Conversely, others like the special prosecutor at the prosecution of the Derg officials argue that, Ethiopian law has long recognized a duty to prosecute crimes against humanity by, for example, the incorporation of “Offenses Against the Law of Nations” in Article 281 and following of the Penal Code of 1957 ( Bassiouni, 2011). Similarly, it was revealed that the Ethiopian Penal Code at the time was progressive in its inclusion of the prevailing international criminal law and international humanitarian law standards in the absence of well-established international jurisprudence at the time of its enactment though it has its own limitations in terms of giving the proper definition for crimes against humanity ( Debebe, 2003).

This writer is the enthusiast with the first argument. It is grim to ponder that crime against humanity is clearly stipulated under this law. As said above, it is glowing to argue that this specific law had better enunciated the elements of genocide than crime against humanity. This writer also doesn’t believe that Bassiouni has made critical appraisal when he uttered as if Ethiopia had properly criminalized crime against humanity notwithstanding his prominence in the field of international criminal law ( Bassiouni, 2011).

Because of lack of certainty, it is difficult to understand the very nature and penalty of crime against humanity in this specific law. Thus, even prosecuting perpetrators of crime against humanity as per 281 would violate the principle of legality. This is because of the fact that, the notion of legality requires that a certain law shall be clearly written including its penalties. In addition, it must also be announced to the public with a view to know the consequence of their actions. Put in a wider perspective, “Legality first ensures that one who wishes to avoid criminal liability may do so by providing notice of what acts the state or other law making and law enforcement entity will consider criminal and what the available penalties will be. It promotes predictability in judging the legal consequences of one’s actions” ( Gallant, 2009). Hence, it is plausible to conclude that prosecuting of those who were alleged by crime against humanity was against core criminal principle of legality. In criminal law, the contradiction to the principle of legality usually has different implications. The first one is the opportunity to the real offenders to escape from criminal liability by using those vague terms and contents. Secondly, it may also serve for the violation of human rights of the accused as those vague and uncertain terms may be unfairly exploited by the government ( Wald, 2007).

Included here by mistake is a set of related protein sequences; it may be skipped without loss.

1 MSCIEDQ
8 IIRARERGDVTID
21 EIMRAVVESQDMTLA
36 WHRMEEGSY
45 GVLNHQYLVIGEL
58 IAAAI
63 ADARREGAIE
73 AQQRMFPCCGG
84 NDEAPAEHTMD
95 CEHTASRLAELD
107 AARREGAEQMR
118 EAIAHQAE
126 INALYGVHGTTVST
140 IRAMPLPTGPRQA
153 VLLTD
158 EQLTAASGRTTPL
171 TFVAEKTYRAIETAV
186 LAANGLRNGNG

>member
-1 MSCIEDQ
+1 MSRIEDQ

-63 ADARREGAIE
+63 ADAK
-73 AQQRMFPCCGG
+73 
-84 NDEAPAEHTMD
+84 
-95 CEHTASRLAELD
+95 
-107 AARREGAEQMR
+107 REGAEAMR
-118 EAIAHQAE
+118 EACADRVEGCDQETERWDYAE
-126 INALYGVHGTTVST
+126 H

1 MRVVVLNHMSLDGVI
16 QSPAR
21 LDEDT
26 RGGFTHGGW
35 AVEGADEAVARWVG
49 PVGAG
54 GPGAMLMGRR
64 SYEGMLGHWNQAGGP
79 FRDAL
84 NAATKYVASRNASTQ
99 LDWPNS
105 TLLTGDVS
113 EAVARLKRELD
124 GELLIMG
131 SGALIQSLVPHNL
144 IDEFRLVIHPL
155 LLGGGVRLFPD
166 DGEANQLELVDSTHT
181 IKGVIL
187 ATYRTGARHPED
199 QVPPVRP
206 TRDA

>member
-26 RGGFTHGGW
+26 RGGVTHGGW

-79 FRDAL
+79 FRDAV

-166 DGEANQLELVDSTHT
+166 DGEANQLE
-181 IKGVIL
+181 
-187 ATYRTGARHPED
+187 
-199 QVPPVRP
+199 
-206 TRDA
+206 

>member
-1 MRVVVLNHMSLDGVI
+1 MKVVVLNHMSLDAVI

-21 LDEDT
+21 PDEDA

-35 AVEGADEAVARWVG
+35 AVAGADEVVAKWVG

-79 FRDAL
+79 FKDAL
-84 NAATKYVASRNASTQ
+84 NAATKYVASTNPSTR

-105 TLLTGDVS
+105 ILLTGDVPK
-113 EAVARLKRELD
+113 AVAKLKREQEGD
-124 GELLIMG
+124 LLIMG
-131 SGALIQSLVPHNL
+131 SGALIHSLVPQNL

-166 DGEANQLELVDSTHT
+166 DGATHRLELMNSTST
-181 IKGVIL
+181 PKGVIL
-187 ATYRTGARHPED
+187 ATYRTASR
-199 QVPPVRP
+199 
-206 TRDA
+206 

3.2. The FDRE Constitution

This constitution came in to force in 1991. This is the fourth constitution in the Ethiopian constitutional development history next to the 1931, 1955 and 1987 constitutions. This particular law enshrined crime against humanity under article 28. According to sub article 1 of this specific article crime against humanity is stipulated as:

Criminal liability of persons who commit crimes against humanity, so defined by international agreements ratified by Ethiopia and by other laws of Ethiopia, such as genocide, summary executions, forcible disappearances or torture shall not be barred by statute of limitation. Such offences may not be commuted by amnesty or pardon of the legislature or any other state organ ( Constitution of Federal Democratic Republic of Ethiopia, FDRE, 1995).

From this provision it is quite possible to infer a couple of important things. The first one is the non-applicability of statute of limitation to this particular crime. The stand of the FDRE constitution in this regard, is complied with the international jurisprudence as the non-applicability of the statute of limitation in case of crimes against humanity at the national level is rules of the customary international law. Convention of torture has also a similar stand as to the non-applicability of statutes of limitation with the ICTY trial chamber in that torture has got a jus cogens status that requires the international community either to prosecute criminals.